Len Lakfoka needs no introduction to long-time readers of Dragon, who will remember his recurring column from that venerable periodical, "Leomund's Tiny Hut." Indeed, Mr Lakfoka began writing articles for Dragon in its very first issue and continued to do so until after the magazine had reached over 100 issues. He is also the author of several AD&D modules, most notably The Secret of Bone Hill, a personal favorite of mine. Mr Lakofka kindly agreed to answer some questions about his involvement in the early days of the hobby and his many replies will appear here over the next three days.
Thanks to Allan Grohe, who supplied many of the Greyhawk-related questions that appear in later parts of this interview.
1. How did you become involved in the hobby of roleplaying?
I started playing Avalon Hill Games and answered an ad for the International Federation of Wargamers. Gary Gygax was vice President of that group. So many of the PBM groups sounded like warmongers that I was not interested in them. Terry Stafford introduced me to Gary at Farmers Insurance where Gary was an underwriter. We had played Battle of the Bulge or some other AH game.
I was told that the IFW was having a convention in the near future in Lake Geneva, so I decided to go and to help. I helped a bit with set up and tear down. It was a one day event. On Sunday, however, we took some time before locking up the Horticultural Hall and played a handwritten sent of medieval miniatures rules. This set later became Chainmail. Gary was seeking a publisher.
Once he did publish it, he added the "fantasy supplement" which had some Tolkien references, like Hobbits, Ents, a Balrog etc. It became the tail the wagged the dog. The fantasy supplement became very popular. I traveled to Gary's home a number of times to play various games on the sand table in his basement.
It was the popularity of the fantasy supplement that led to Dungeons & Dragons. Gary and I also played PBM Diplomacy, which was very popular back then.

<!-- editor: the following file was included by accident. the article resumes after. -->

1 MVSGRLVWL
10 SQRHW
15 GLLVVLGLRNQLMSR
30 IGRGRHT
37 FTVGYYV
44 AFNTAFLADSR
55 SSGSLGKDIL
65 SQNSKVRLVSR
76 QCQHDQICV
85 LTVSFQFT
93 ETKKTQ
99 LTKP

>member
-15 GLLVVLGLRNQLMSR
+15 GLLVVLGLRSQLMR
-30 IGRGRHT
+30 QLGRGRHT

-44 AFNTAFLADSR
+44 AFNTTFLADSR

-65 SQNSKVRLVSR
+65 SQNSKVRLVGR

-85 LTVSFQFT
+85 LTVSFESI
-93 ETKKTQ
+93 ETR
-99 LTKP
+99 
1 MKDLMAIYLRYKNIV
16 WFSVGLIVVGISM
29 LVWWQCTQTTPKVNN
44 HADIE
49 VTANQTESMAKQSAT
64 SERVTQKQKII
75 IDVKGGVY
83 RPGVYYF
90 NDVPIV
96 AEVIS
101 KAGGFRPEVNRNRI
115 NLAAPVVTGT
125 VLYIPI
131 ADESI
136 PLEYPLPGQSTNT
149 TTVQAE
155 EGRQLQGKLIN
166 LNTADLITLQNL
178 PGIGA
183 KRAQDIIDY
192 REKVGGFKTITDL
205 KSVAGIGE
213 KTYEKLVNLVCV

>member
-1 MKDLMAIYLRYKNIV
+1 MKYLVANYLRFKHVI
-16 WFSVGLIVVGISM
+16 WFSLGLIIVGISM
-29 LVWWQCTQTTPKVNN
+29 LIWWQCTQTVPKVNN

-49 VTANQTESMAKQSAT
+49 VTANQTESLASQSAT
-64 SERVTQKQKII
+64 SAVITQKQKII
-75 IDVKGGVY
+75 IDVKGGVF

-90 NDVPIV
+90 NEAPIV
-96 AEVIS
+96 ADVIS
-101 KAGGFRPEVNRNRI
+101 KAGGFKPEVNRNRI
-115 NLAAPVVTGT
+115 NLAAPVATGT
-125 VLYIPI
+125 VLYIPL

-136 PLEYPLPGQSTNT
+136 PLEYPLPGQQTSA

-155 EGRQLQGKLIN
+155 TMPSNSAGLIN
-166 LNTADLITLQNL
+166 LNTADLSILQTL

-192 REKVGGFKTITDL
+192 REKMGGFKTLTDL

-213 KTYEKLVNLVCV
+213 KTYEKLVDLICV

2. You were also involved in Diplomacy fandom and issues of your fanzine Liaisons Dangereuses recently caused some excitement in the old school gaming community because they included some hitherto unknown D&D articles under your byline with Gary Gygax. Can you provide a little historical context for these articles?
I wrote the articles and added E. Gary Gygax's name to preserve his copyright to D&D. He was in control of D&D and any material I published was not "official" unless Gary blessed it. He did not see the text prior to me publishing it in LD. Some of what I did to in LD ended in up The Dragon -- issue #1 actually.
3. So, none of the material in LD was actually the work of Gary Gygax?
Correct. Gary did not author anything in LD.
4. Given the large volume of material produced for LD, it'd be great to see it all reproduced in a single volume from high-quality scans. I understand that Tadashi Ehara is doing this with Different Worlds. Is this something you'd ever like to see happen?
LD was a fanzine which was not profread or spell checked. If it were retyped and those things done that would be awesome. I would not want it produced "as is". My grammar, spelling and proofreading skills bite! I don't want to reveal that to world.
5. The Pyrologist class appeared in two places, your own LD fanzine and in a Chicago-based one called The Wizard. Are they variants versions of the class or the same class appearing in two different places?
It should be same but without seeing the text I can't be sure.
The Wizard was from a local group in Chicago, the name of which I've lost.The president of that group had a connection to FASA if I remember right. I'd have to kick myself in the head a few times to remember. If I'm right, his father financed FASA to produce a large generation interplanetary space ship. You would have to look at the first things from FASA and that would jar my memory.
The Pyrologist was an attempt to do special Magic-users. There was an Illusionist already. We were looking at a Magic-user specializing in fire spells. We did not do anything with earth, water and air. We were considering combining those three under one heading.